Saturday, June 18, 2016

Wing Walks!?

I've ordered and received a whole bunch of foam from Dynamic Systems (aka SunMate), which I chose as a crash safety measure as much as I did as a comfort aid. I've been cutting away and shaping, but I've gotten to a point where I need to be doing a lot of sitting in the seat and seeing if it's comfortable yet. Only problem is, the plane has no wing walks.... and as challenging as it was to get in the plane standing just on the rear spar, that was preferable to setting up a makeshift seating setup outside the plane. I decided, since I need wing walks eventually, I might as well get them knocked out now so I can get this seating stuff taken care of.

The previous builder had glued and shaped the foam for the top of the inboard wing, and laid what appeared to be one layer of FG on it. I didn't want to disrupt the shape of the wing, and I didn't want to completely start over, so I decided to try and add a wing walk structure without disrupting anything I didn't have to. First step was to flip the plane over and get a good look at the underside.

The previous builder had used a single sheet of 1" foam, and cut slits halfway through it about every 2 inches in order to allow an easy curve to the shape of the wing. This was about how far apart I wanted to put supports, so I started by using a razor blade to extend the slits all the way to the fiberglass skin. I made my wing walk 12" wide, and it runs from the front spar to the rear spar. I dug out the foam in the slots, then cut another slot for a support to run lengthwise from spar to spar. I used ⅜" a/c plywood for the long support, and 3/32" a/c plywood for the rest of the supports. All the supports are 1" wide.

The last step before epoxy(or so I thought...) was to cut slots in the foam for two ½" spruce blocks to (drastically) increase the gluing area for the ⅜" main support.

When I test fitted the supports, I noticed that my long stringer (which was cut very, very precisely to the airfoil contour) didn't touch the skin in a lot of places. As in, ¼" to ⅜" gap. A closer inspection of the wing showed the problem; the foam and fiberglass had sunk, or had been attached too low at the rear spar, and the wing shape was not preserved except at the two wooden templates. I had to think for a couple days to come up with a solution to that one, but I think I came up with a good one. 

I used my hot wire foam cutter and two wooden templates to cut two 12" wide foam templates, one for each side of the wing skin. The outside template I left long enough to rest on the spars, while the inside template I cut about 1" too short so it'd be able to easily drop in place once epoxy was curing. I used some highly sophisticated and carefully calibrated bracing structures (read: spare tires) to support the outside template and, once it was in place, I mixed up my epoxy with some micro to fill in gaps and started inserting all of the supports. Once the supports were all in place, I placed the inside template (with plastic trash bag to isolate it from the epoxy) on the wing, and added a good amount of weight.

When I came back the next day, I was *very* happy to find that the setup had worked perfectly. My wing was now the shape it should've been (or, much closer to it) and the supports were all in place and holding. I mixed up more micro/epoxy and filled more gaps, then laid up two layers of FG and placed them over the structure. Although I'm not sure it was entirely necessary, I repeated the process of weighting the template over this to make sure it all cured with the right shape.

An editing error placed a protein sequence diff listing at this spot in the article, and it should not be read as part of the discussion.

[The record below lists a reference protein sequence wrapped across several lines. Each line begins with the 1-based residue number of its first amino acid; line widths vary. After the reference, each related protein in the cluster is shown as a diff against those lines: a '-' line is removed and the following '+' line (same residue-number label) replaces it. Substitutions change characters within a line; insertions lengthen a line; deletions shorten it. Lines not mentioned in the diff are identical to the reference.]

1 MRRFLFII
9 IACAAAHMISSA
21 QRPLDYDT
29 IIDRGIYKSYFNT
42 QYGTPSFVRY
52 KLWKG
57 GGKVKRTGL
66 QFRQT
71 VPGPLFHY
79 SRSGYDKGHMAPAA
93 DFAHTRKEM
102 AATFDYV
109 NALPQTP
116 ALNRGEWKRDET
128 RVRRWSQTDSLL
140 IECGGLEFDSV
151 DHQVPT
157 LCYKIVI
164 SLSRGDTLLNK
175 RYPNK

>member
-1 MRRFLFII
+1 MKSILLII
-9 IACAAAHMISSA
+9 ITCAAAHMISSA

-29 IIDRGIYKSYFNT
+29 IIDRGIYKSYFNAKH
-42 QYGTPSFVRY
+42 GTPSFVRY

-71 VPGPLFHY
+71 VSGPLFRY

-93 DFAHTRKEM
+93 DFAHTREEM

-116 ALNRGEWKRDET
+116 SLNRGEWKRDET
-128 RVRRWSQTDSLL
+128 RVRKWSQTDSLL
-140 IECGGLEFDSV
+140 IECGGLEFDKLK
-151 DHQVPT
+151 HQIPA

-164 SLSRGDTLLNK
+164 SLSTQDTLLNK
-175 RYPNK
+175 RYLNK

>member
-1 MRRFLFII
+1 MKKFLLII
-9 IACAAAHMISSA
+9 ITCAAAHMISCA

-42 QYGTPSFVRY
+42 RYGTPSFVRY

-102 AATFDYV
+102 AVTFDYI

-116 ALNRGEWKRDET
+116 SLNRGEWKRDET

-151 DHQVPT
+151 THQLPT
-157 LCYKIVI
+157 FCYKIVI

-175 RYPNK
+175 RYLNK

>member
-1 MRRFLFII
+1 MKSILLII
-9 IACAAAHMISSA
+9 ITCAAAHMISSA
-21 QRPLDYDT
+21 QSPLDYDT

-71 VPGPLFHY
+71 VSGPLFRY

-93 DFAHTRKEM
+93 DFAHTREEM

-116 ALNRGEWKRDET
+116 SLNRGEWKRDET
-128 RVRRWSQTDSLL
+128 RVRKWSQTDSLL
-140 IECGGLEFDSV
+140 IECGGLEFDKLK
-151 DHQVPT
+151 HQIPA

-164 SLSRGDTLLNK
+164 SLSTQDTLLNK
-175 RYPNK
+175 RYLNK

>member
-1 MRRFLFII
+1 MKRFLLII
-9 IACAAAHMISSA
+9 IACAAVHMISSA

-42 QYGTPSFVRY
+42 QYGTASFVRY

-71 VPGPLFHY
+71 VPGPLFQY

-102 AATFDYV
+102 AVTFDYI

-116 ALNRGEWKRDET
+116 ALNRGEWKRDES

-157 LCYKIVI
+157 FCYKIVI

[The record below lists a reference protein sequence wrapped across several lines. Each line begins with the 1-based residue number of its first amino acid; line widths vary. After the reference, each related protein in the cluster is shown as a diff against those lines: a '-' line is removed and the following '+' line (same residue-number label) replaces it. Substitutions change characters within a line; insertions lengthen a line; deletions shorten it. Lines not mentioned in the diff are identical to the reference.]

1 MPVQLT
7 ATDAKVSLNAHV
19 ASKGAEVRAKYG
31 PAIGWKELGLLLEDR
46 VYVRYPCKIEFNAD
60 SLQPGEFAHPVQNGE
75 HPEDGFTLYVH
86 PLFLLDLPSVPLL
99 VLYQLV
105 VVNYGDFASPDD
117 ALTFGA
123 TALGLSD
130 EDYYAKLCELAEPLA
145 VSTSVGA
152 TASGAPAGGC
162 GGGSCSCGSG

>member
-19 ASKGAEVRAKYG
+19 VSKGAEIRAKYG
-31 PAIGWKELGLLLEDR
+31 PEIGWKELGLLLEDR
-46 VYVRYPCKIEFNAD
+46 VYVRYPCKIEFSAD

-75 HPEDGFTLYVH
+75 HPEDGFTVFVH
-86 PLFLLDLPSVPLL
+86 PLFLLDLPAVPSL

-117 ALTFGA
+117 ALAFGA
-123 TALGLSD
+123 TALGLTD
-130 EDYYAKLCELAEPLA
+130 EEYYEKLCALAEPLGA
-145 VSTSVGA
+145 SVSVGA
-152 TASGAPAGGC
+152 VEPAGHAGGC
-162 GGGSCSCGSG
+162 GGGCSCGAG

I did the other side the same way, and although the previous builder cut a few more slots in the other side, the results were similar:

The final result was solid. I'll be adding one or two more layers of FG to the top of the inboard wing, but it's already strong enough for me to stand on unsupported with no perceptible give. I'd call this a success.

Friday, June 17, 2016

Seats (Part 3)

Continued from Seats (Part 2)
I've spent the past few weeks making some solid progress, although it doesn't feel like it. I cut the carbon fiber seat pan to its rough shape, and cut the channel for the elevator pushrod to run through. I've also got a piece of foam cut to shape as a former for the carbon fiber to lay over the channel, creating a tunnel to protect the pushrod from debris (and from being stepped or sat on.)

I wet out two layers of CF, wrapped them around the foam tunnel former, and slid that into the slot I cut.

Once that cured, I removed the foam and flipped the seat over. I wet out two more layers of CF (for four total) and laid those over the tunnel from the last step. This would have created a void at the forward end of the tunnel, so I filled it with a really thick micro mixture ahead of time.

 It looks in the picture like the CF over the tunnel has sharp edges, but they're all quite flat and smooth in real life.

I tried to do the seat back next, using some left over foam from my wing tanks. That was a disaster, and I mostly just wasted time and resources on learning how *not* to lay up fiberglass. I may write up the long version at some point, but I'm not sure anyone else is dumb enough to try it as many times or as many ways as I did before giving up (or getting it right.) Long story short, plastic bagging is a perfectly viable fiberglassing option, but like everything else in fiberglassing, it has to be done just right. So far I haven't figured out how to do it just right. So I'll go back to fiberglassing the way I usually do, because I really want repeatable results (and I really want a seat back!)